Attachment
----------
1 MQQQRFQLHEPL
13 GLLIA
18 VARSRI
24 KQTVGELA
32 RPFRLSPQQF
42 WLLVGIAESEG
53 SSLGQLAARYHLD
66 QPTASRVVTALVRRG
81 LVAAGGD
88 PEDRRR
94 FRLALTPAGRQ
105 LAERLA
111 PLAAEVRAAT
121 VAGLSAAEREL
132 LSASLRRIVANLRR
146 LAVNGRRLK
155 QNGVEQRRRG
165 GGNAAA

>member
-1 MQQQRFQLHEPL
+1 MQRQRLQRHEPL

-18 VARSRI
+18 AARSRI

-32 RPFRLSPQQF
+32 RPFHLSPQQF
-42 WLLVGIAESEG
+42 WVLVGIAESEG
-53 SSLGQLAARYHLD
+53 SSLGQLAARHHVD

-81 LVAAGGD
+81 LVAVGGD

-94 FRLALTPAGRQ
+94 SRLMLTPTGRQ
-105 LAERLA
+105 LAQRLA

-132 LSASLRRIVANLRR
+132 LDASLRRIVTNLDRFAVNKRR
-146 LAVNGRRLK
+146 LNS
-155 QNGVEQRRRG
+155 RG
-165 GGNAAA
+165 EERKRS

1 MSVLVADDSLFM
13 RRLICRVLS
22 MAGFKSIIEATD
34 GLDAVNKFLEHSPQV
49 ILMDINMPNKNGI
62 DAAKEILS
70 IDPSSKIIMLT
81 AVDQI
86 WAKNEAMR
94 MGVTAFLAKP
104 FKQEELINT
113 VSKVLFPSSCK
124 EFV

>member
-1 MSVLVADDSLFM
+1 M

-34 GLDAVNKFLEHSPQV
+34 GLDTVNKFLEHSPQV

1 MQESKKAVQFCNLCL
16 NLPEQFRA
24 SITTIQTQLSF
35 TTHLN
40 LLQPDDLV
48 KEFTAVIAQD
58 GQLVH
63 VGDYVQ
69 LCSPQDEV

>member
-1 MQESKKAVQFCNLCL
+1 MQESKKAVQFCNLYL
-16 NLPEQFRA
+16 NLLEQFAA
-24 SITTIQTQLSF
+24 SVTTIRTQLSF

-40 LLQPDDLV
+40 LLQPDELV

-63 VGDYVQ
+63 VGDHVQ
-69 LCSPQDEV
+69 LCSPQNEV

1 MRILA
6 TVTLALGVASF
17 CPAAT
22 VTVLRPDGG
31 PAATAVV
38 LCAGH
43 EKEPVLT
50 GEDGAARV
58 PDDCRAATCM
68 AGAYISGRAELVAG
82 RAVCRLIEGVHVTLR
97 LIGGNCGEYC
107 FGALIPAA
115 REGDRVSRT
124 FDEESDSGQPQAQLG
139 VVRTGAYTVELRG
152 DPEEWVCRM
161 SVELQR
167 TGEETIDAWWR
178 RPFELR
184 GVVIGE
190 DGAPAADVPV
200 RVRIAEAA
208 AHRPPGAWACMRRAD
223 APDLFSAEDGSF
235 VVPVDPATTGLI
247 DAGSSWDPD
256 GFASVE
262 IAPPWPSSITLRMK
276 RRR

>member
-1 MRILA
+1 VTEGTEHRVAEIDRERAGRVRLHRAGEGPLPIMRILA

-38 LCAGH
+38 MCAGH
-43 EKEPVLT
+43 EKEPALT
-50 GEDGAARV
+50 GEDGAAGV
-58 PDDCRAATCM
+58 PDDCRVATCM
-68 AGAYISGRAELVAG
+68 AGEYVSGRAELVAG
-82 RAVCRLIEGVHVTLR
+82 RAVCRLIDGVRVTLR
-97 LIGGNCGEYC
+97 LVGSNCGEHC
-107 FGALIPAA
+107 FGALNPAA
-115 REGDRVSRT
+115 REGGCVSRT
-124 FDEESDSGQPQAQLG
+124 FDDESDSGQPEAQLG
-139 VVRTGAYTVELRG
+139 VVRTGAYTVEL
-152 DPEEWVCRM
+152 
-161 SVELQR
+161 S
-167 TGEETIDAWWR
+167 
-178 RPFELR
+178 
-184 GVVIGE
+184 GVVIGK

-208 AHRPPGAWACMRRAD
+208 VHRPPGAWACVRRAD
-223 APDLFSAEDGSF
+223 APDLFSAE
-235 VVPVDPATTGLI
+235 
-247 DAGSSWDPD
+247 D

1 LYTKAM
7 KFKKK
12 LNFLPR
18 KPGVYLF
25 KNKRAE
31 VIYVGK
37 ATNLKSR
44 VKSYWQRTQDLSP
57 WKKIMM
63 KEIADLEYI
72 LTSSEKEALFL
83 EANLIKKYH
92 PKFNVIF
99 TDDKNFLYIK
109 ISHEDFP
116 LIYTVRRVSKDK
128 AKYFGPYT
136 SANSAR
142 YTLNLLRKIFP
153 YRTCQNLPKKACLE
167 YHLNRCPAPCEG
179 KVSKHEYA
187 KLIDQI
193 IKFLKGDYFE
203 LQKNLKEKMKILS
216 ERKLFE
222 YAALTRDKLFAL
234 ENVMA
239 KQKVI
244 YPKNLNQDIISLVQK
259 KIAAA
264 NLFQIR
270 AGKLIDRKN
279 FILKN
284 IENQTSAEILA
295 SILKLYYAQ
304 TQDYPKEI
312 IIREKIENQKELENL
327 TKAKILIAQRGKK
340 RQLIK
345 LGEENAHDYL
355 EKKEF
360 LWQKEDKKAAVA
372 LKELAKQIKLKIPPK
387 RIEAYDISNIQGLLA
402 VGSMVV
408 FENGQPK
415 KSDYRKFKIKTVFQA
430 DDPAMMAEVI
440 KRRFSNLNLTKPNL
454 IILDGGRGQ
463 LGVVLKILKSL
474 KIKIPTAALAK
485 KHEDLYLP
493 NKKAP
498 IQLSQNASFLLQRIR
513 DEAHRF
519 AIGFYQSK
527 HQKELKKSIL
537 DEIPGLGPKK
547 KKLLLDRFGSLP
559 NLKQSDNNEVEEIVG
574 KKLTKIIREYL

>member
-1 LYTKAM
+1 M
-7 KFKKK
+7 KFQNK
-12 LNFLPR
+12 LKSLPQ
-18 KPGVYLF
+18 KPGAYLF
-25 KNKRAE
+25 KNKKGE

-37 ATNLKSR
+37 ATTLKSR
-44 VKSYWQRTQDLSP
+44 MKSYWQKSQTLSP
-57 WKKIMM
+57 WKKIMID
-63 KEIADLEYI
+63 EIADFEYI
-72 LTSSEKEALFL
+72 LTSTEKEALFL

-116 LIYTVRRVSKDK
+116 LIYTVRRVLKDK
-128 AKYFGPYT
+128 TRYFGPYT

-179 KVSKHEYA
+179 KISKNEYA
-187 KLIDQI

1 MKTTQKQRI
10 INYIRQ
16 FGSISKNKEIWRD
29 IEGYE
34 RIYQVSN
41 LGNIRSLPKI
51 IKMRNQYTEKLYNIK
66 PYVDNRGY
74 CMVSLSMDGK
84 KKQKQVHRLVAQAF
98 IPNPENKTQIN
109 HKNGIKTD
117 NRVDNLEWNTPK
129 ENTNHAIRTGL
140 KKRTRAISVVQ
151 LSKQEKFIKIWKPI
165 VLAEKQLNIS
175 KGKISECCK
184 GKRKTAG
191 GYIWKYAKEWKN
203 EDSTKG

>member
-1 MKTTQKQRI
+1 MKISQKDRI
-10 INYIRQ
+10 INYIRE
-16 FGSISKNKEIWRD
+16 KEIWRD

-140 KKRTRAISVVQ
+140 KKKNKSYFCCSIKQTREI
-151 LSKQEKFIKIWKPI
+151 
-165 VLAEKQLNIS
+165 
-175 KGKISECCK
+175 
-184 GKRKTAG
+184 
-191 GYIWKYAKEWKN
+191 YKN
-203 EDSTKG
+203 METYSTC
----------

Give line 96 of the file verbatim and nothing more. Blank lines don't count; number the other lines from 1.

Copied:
107 FGALIPAA